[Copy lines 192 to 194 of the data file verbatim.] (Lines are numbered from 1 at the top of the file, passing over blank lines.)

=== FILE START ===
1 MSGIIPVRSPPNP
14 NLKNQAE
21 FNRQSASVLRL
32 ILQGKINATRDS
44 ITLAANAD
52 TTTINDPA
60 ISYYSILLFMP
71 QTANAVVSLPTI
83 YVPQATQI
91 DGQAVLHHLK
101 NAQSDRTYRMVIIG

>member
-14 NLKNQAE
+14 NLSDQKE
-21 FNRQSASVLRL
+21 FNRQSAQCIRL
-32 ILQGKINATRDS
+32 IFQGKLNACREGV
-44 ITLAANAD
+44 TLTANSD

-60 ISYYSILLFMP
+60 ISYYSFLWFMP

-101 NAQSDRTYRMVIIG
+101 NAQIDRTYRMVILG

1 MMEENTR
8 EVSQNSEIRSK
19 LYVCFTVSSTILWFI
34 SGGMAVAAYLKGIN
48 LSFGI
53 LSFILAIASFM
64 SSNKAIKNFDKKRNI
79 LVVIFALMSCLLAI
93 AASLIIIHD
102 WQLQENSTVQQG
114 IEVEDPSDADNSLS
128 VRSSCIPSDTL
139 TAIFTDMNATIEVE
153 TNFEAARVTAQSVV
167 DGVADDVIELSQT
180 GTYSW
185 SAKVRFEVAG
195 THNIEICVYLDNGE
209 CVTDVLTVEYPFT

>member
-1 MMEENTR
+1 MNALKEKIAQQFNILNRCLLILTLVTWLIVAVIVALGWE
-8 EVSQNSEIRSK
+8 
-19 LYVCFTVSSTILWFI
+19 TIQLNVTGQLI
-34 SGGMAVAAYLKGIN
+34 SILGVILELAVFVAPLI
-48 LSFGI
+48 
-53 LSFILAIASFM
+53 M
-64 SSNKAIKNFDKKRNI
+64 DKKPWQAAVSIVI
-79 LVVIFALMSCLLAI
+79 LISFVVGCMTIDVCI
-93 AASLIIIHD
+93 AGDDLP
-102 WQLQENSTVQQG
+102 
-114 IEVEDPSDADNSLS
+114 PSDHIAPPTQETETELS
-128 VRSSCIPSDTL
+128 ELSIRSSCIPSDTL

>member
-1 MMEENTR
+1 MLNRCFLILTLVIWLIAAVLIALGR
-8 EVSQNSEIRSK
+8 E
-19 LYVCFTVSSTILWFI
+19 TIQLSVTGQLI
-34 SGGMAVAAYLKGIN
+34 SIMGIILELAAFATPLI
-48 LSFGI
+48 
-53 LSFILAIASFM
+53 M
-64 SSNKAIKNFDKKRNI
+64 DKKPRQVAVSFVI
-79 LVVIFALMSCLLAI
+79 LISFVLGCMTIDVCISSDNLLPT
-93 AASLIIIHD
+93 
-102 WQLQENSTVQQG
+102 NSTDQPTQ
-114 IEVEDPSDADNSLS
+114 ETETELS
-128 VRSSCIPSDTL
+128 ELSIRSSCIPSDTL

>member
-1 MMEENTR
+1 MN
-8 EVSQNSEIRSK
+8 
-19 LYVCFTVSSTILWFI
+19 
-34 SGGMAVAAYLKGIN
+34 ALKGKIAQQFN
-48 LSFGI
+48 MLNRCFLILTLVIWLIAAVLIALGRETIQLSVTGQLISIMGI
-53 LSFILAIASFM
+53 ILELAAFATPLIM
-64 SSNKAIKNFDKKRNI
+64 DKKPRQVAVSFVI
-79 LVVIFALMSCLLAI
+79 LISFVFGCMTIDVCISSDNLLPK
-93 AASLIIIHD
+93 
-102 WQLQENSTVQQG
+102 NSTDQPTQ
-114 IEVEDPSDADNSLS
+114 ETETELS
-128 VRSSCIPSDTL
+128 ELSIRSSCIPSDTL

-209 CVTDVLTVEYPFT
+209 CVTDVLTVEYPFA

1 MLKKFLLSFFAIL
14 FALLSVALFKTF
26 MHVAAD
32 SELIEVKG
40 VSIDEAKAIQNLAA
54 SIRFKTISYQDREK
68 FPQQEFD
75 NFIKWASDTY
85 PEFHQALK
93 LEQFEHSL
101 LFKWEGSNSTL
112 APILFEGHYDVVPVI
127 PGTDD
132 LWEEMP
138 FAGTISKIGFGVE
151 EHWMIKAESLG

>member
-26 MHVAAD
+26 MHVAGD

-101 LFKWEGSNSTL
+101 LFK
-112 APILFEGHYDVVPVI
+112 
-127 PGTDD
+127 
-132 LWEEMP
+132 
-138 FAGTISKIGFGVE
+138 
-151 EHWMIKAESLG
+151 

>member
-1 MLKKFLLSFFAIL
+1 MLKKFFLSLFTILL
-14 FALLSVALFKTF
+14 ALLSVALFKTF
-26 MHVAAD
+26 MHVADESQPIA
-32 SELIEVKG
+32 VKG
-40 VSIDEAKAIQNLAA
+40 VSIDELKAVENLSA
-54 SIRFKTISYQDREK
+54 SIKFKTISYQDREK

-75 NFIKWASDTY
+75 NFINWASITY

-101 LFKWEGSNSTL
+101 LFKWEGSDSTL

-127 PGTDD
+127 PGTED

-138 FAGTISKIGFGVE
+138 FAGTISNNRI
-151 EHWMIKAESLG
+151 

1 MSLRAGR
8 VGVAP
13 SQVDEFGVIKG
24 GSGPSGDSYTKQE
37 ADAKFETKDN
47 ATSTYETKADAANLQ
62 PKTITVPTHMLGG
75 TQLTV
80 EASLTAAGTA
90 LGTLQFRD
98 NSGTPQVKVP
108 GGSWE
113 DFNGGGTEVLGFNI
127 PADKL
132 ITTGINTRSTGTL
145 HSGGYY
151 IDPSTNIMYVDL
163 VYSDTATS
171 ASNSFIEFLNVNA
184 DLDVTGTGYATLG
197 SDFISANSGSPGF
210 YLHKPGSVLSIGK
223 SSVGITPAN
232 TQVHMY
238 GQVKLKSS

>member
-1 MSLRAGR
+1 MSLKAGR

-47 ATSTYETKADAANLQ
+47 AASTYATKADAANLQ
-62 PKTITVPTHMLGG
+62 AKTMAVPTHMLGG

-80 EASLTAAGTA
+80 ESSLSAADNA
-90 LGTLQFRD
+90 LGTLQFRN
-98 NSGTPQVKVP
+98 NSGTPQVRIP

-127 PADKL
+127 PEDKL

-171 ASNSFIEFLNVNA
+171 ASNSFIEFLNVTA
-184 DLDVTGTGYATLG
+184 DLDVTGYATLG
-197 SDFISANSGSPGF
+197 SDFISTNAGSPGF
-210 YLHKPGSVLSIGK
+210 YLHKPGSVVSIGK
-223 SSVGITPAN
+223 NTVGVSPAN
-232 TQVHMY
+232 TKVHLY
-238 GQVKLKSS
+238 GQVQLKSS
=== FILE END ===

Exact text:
163 VYSDTATS
171 ASNSFIEFLNVNA
184 DLDVTGTGYATLG